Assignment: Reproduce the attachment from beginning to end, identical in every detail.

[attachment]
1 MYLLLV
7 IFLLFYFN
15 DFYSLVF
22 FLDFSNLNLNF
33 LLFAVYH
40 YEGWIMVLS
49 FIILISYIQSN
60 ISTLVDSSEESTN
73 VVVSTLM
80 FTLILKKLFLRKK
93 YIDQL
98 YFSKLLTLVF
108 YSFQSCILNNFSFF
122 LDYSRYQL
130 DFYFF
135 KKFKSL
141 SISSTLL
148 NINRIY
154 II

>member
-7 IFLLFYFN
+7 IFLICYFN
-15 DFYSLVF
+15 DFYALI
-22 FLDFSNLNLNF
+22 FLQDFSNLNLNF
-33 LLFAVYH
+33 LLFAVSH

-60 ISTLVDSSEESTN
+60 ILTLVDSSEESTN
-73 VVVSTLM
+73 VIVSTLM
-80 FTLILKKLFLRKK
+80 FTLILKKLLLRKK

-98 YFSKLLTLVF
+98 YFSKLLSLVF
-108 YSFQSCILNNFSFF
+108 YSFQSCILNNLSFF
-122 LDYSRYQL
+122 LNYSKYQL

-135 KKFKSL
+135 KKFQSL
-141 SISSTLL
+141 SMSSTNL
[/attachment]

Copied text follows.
1 MYLLLV
7 IFLLFYFN
15 DFYSLVF
22 FLDFSNLNLNF
33 LLFAVYH
40 YEGWIMVLS
49 FIILISYIQSN
60 ISTLVDSSEESTN
73 VVVSTLM
80 FTLILKKLFLRKK
93 YIDQL
98 YFSKLLTLVF
108 YSFQSCILNNFSFF
122 LDYSRYQL
130 DFYFF
135 KKFKSL
141 SISSTLL
148 NINRIY
154 II

>member
-7 IFLLFYFN
+7 IFLICYFN
-15 DFYSLVF
+15 DFYALI
-22 FLDFSNLNLNF
+22 FLQDFSNLNLNF
-33 LLFAVYH
+33 LLFAVSH

-60 ISTLVDSSEESTN
+60 ILTLVDSSEESTN
-73 VVVSTLM
+73 VIVSTLM
-80 FTLILKKLFLRKK
+80 FTLILKKLLLRKK

-98 YFSKLLTLVF
+98 YFSKLLSLVF
-108 YSFQSCILNNFSFF
+108 YSFQSCILNNLSFF
-122 LDYSRYQL
+122 LNYSKYQL

-135 KKFKSL
+135 KKFQSL
-141 SISSTLL
+141 SMSSTNL